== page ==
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It has become increasingly accepted, not least by the prime minister and opposition leadership, that the negotiation of a comprehensive trade relationship with the EU is necessary to prevent the UK economy falling off a ‘cliff edge’.
It is assumed by leaders of all the main political parties and the Confederation of British Industry (CBI) to be economically necessary to prioritise continued EU market access over other policy goals that could be achieved through Brexit.
This concern is shaping the UK's strategy towards negotiations with the EU and has provided at least part of the motivation for the UK to consider requesting a transition period to facilitate the Brexit process.
This approach is not, however, without profound consequences. The most obvious quid pro quo of a transitional agreement is the UK having to accept similar rules and regulations to those currently required by full membership.
The most contentious aspect of this is the likely insistence from the EU that continued access to the single market requires the perpetuation of the free movement of capital and labour for the duration of this transition term. This would be a particular problem for the prime minister, given her previous statements in favour of a tighter immigration system.
A lengthy transition period also has the potential to further undermine the status of politics and politicians for those who voted to withdraw from the EU given that, more than half a decade after what had been portrayed as a decisive vote, there would have been little substantive change on the ground.
Given the pivotal nature of the ‘cliff edge’ hypothesis, it is perhaps surprising that so little attention has been given to evaluating whether ‘no deal’ would represent a ‘chaotic Brexit’, or whether it would simply represent only a slight disruption of normal economic activity.
Essentially, would it represent a ‘cliff edge’ or more of ‘a slight bump in the road’?
The downsides to post-Brexit economic models
It is often claimed that there is a broad consensus amongst economists that Brexit would prove damaging to the UK economy. Yet, out of the forty or so economic studies which have sought to predict likely economic impacts relating to Brexit, fully one third suggest either a net gain to the UK economy or that the cost–benefit is dependent upon the form of relationship ultimately agreed between the UK and the EU.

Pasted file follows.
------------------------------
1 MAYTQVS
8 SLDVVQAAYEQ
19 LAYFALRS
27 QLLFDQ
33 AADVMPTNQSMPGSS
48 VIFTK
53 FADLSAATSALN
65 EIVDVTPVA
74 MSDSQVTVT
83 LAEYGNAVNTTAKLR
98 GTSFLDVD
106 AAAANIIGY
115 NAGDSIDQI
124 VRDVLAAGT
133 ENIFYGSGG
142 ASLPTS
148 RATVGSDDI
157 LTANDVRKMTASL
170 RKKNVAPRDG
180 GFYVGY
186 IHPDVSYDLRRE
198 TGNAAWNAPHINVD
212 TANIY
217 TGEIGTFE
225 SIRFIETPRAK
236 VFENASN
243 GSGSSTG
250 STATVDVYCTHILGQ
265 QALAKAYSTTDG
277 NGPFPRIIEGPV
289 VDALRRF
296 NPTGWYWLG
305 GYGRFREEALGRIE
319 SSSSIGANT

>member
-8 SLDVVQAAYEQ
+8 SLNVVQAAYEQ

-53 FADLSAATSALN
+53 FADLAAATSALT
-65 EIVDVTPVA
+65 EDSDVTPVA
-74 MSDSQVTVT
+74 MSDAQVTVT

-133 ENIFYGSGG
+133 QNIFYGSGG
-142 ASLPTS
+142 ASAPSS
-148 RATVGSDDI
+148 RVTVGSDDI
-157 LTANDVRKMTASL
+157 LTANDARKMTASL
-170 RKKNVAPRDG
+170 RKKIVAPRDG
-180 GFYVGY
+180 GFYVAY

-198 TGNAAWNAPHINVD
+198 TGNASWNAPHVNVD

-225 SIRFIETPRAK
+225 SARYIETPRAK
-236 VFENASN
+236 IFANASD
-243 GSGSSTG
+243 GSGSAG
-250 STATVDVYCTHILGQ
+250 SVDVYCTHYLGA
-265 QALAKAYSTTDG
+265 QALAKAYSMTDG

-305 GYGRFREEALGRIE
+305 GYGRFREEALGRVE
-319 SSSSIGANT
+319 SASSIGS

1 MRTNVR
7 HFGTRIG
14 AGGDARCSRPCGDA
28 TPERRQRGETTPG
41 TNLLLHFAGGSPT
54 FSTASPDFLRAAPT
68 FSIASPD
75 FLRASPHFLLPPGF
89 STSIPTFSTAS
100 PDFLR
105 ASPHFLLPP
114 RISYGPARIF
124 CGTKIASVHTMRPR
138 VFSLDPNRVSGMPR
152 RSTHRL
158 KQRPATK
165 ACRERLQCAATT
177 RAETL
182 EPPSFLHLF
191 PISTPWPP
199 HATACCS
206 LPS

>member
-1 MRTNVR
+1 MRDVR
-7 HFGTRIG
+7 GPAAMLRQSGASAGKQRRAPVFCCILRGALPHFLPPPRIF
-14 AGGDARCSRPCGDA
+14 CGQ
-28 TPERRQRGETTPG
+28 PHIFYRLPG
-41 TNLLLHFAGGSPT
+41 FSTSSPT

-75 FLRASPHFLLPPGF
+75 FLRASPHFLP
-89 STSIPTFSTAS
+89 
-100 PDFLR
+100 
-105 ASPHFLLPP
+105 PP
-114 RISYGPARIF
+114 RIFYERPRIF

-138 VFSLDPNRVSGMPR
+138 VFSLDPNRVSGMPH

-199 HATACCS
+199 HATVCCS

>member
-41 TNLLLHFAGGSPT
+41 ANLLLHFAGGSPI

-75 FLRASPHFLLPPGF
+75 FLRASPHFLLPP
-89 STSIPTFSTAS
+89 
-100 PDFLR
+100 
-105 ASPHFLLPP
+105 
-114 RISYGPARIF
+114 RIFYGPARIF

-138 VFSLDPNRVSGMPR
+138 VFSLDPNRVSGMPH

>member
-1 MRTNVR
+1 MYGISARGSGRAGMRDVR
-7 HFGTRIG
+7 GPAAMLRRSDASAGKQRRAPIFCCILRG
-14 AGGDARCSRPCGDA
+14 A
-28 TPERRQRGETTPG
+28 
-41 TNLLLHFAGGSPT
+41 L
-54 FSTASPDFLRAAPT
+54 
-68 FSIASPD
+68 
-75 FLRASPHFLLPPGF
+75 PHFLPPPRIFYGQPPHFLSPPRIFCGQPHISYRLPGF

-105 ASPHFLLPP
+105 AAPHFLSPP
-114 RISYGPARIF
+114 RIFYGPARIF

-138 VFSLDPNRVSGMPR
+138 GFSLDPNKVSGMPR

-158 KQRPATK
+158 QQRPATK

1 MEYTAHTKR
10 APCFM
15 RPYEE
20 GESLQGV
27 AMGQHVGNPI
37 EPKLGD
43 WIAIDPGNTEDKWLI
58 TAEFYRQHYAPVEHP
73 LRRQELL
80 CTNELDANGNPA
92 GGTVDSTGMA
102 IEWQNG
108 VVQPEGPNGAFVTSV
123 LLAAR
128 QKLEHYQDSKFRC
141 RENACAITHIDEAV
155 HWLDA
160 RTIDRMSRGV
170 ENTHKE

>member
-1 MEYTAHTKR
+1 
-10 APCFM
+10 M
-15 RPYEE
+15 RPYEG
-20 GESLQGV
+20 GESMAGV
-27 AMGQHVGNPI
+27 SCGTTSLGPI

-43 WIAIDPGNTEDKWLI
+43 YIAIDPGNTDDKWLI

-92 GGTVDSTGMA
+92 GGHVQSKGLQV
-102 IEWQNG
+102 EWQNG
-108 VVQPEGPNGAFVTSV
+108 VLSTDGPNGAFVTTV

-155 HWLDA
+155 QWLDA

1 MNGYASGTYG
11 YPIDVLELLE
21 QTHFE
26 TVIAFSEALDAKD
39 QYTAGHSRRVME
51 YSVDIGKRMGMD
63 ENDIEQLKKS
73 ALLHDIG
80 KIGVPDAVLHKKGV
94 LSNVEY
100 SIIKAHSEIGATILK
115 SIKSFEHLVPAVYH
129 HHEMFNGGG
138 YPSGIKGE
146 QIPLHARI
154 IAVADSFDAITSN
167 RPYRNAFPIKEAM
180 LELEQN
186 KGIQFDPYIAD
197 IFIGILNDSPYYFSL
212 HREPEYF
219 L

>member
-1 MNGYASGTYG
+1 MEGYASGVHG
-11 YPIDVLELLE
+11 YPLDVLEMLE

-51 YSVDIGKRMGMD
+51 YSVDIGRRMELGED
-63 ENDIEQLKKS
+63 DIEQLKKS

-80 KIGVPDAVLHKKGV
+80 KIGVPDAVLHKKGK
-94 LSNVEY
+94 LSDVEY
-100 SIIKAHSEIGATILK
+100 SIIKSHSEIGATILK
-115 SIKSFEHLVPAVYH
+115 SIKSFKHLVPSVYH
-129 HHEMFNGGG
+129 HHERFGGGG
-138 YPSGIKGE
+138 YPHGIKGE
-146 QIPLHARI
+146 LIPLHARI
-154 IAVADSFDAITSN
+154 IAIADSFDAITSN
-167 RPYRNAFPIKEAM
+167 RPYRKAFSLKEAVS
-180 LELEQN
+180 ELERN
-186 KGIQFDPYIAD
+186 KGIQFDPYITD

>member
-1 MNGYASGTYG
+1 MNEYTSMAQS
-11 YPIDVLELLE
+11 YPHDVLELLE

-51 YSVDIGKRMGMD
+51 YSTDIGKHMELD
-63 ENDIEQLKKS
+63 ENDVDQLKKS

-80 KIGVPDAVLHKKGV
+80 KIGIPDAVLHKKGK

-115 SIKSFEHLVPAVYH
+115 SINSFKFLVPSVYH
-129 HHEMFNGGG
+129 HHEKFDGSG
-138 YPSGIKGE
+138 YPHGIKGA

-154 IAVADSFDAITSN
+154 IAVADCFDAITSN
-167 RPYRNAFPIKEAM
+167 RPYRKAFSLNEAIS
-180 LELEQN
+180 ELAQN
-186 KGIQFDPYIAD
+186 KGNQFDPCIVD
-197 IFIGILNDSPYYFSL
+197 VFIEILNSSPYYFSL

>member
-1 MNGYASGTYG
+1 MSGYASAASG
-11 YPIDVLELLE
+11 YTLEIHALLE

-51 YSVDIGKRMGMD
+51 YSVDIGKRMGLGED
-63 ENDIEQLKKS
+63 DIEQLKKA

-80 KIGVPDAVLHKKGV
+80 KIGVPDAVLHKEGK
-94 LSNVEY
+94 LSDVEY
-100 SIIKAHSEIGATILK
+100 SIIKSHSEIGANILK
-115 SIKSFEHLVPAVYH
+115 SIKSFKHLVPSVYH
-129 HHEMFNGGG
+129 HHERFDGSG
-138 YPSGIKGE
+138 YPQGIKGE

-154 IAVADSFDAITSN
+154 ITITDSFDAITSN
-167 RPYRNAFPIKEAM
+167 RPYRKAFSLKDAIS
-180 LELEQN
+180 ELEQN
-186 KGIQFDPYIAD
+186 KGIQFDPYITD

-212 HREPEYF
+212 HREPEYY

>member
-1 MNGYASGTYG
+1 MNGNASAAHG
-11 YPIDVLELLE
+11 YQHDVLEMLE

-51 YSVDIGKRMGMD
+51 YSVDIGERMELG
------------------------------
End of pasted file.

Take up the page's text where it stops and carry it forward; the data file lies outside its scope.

The currently best available economic predictions were developed before the European referendum, and the most prominent of these suffer from a flawed approach, particularly in relation to missing variable bias. Yet their conclusions are still influencing much that happens in the Brexit debate.
Moreover, the danger is that forecasts can themselves become self‐fulfilling prophesies, as individual businesspeople or consumers react to predicted events and by their changed actions precipitate these same predicted outcomes.
A wide variety of potential future trading relationships could be forged between the UK and the EU (each has its own advantages and drawbacks):
- Full membership of the EU—the current status quo, which could only be pursued by either ignoring the European referendum result or holding a second referendum;
- Apply for membership of the European Free Trade Agreement (EFTA) and through this, membership of the European Economic Area (EEA);
- Negotiate a customs union with the EU;
- Negotiate a free trade agreement (FTA) with the EU;
- Failure to negotiate a mutually satisfactory agreement with the EU, which would lead to the UK trading according to WTO rules.
There is a clear policy trade‐off between market access and policy flexibility when considering the various trading arrangements that could be negotiated between the UK and the EU. So it is a pity that none of the economic studies undertaken to date have sought to test rigorously the relative merits of this trade‐off in order to determine which of these choices would be preferable.
The WTO option
How disastrous would it be for the UK to revert to trading with the EU on the same basis as most other countries in the world, namely according to World Trade Organisation rules? Perhaps not as much as is generally assumed.
Trading according to WTO rules does incur costs, which are detailed further in my journal article for the Political Quarterly. But the WTO option has a number of advantages.
For example, compared to EEA membership, where the UK would have to abide by current EU rules on the free movement of labour and regulations across all trade‐related matters, the UK would have none of these restrictions under the WTO option. Similarly, whereas the UK would be constrained to accept the common external tariff within a customs union arrangement, under FTA or WTO arrangements the UK would be free to negotiate its own trade agreements with any other country across the globe as it would wish.
Thus, the WTO option maximises the policy flexibility that could be utilised by UK policy makers following the completion of Brexit, but at the expense of incurring additional trade‐related costs.
Whilst a comprehensive FTA would be the preferred option for this author, reverting to trading by WTO rules does not appear likely to result in the damaging economic scenario that many commentators seem to suggest. Rather than ‘no deal’ resulting in the UK economy ‘falling off a cliff edge’, a more accurate metaphor might be that it might experience a small bump in the road.
Indeed, it may offer greater potential for reshaping the UK economy over time, rather than tying it more closely to the EU for short term advantage.